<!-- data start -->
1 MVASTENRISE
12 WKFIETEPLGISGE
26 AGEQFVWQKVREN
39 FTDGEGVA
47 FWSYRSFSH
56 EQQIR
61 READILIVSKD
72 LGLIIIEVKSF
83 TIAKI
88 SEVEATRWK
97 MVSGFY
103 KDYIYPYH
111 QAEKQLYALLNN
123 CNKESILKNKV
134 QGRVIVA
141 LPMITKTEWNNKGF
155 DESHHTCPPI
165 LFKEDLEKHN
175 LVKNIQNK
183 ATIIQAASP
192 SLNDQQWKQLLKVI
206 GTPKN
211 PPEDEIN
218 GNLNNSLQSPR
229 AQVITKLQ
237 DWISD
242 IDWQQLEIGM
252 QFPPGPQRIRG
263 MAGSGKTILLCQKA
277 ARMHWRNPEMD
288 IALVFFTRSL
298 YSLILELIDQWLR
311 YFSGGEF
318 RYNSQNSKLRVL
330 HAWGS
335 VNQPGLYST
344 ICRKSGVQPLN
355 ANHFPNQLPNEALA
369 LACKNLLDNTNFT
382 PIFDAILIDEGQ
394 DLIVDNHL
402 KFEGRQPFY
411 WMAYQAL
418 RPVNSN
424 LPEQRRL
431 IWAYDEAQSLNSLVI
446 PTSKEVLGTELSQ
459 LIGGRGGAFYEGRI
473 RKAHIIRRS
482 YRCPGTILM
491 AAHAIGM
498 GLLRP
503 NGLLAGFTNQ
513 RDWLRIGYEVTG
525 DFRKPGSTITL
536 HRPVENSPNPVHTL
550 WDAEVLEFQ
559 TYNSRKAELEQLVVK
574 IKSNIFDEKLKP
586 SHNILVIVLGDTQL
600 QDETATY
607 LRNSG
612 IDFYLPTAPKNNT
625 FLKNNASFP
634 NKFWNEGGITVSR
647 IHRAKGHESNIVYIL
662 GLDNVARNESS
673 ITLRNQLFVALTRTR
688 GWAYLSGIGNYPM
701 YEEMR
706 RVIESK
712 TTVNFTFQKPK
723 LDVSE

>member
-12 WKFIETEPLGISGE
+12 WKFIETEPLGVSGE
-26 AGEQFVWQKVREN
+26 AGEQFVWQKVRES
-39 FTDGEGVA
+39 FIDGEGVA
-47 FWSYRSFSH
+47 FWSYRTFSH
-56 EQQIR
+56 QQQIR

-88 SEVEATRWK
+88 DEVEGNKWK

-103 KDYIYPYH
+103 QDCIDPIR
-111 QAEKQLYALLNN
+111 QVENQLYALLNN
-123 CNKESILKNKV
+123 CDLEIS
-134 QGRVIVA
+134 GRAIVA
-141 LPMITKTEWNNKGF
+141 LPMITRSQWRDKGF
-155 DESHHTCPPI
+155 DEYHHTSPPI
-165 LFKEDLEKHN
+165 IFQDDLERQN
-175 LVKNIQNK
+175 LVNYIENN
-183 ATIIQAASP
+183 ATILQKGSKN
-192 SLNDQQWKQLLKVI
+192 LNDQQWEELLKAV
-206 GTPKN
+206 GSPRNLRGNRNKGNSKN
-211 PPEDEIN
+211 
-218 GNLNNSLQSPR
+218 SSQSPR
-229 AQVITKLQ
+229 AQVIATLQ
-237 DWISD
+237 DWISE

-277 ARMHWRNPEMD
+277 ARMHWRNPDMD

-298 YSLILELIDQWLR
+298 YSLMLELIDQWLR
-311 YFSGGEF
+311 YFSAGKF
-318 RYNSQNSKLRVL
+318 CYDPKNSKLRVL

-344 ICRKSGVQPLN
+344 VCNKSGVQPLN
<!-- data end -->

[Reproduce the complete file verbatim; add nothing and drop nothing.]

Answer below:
1 MVASTENRISE
12 WKFIETEPLGISGE
26 AGEQFVWQKVREN
39 FTDGEGVA
47 FWSYRSFSH
56 EQQIR
61 READILIVSKD
72 LGLIIIEVKSF
83 TIAKI
88 SEVEATRWK
97 MVSGFY
103 KDYIYPYH
111 QAEKQLYALLNN
123 CNKESILKNKV
134 QGRVIVA
141 LPMITKTEWNNKGF
155 DESHHTCPPI
165 LFKEDLEKHN
175 LVKNIQNK
183 ATIIQAASP
192 SLNDQQWKQLLKVI
206 GTPKN
211 PPEDEIN
218 GNLNNSLQSPR
229 AQVITKLQ
237 DWISD
242 IDWQQLEIGM
252 QFPPGPQRIRG
263 MAGSGKTILLCQKA
277 ARMHWRNPEMD
288 IALVFFTRSL
298 YSLILELIDQWLR
311 YFSGGEF
318 RYNSQNSKLRVL
330 HAWGS
335 VNQPGLYST
344 ICRKSGVQPLN
355 ANHFPNQLPNEALA
369 LACKNLLDNTNFT
382 PIFDAILIDEGQ
394 DLIVDNHL
402 KFEGRQPFY
411 WMAYQAL
418 RPVNSN
424 LPEQRRL
431 IWAYDEAQSLNSLVI
446 PTSKEVLGTELSQ
459 LIGGRGGAFYEGRI
473 RKAHIIRRS
482 YRCPGTILM
491 AAHAIGM
498 GLLRP
503 NGLLAGFTNQ
513 RDWLRIGYEVTG
525 DFRKPGSTITL
536 HRPVENSPNPVHTL
550 WDAEVLEFQ
559 TYNSRKAELEQLVVK
574 IKSNIFDEKLKP
586 SHNILVIVLGDTQL
600 QDETATY
607 LRNSG
612 IDFYLPTAPKNNT
625 FLKNNASFP
634 NKFWNEGGITVSR
647 IHRAKGHESNIVYIL
662 GLDNVARNESS
673 ITLRNQLFVALTRTR
688 GWAYLSGIGNYPM
701 YEEMR
706 RVIESK
712 TTVNFTFQKPK
723 LDVSE

>member
-12 WKFIETEPLGISGE
+12 WKFIETEPLGVSGE
-26 AGEQFVWQKVREN
+26 AGEQFVWQKVRES
-39 FTDGEGVA
+39 FIDGEGVA
-47 FWSYRSFSH
+47 FWSYRTFSH
-56 EQQIR
+56 QQQIR

-88 SEVEATRWK
+88 DEVEGNKWK

-103 KDYIYPYH
+103 QDCIDPIR
-111 QAEKQLYALLNN
+111 QVENQLYALLNN
-123 CNKESILKNKV
+123 CDLEIS
-134 QGRVIVA
+134 GRAIVA
-141 LPMITKTEWNNKGF
+141 LPMITRSQWRDKGF
-155 DESHHTCPPI
+155 DEYHHTSPPI
-165 LFKEDLEKHN
+165 IFQDDLERQN
-175 LVKNIQNK
+175 LVNYIENN
-183 ATIIQAASP
+183 ATILQKGSKN
-192 SLNDQQWKQLLKVI
+192 LNDQQWEELLKAV
-206 GTPKN
+206 GSPRNLRGNRNKGNSKN
-211 PPEDEIN
+211 
-218 GNLNNSLQSPR
+218 SSQSPR
-229 AQVITKLQ
+229 AQVIATLQ
-237 DWISD
+237 DWISE

-277 ARMHWRNPEMD
+277 ARMHWRNPDMD

-298 YSLILELIDQWLR
+298 YSLMLELIDQWLR
-311 YFSGGEF
+311 YFSAGKF
-318 RYNSQNSKLRVL
+318 CYDPKNSKLRVL

-344 ICRKSGVQPLN
+344 VCNKSGVQPLN